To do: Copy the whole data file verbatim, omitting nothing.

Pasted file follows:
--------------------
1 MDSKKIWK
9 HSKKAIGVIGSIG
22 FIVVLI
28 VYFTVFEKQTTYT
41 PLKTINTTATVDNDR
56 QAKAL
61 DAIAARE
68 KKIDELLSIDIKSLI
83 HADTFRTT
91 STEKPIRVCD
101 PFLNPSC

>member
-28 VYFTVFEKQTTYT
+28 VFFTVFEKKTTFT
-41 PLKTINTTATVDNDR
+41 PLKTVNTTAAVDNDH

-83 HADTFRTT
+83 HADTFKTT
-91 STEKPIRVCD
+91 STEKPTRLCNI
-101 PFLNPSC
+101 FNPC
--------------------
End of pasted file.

1 MDSKKIWK
9 HSKKAIGVIGSIG
22 FIVVLI
28 VYFTVFEKQTTYT
41 PLKTINTTATVDNDR
56 QAKAL
61 DAIAARE
68 KKIDELLSIDIKSLI
83 HADTFRTT
91 STEKPIRVCD
101 PFLNPSC

>member
-28 VYFTVFEKQTTYT
+28 VFFTVFEKKTTFT
-41 PLKTINTTATVDNDR
+41 PLKTVNTTAAVDNDH

-83 HADTFRTT
+83 HADTFKTT
-91 STEKPIRVCD
+91 STEKPTRLCNI
-101 PFLNPSC
+101 FNPC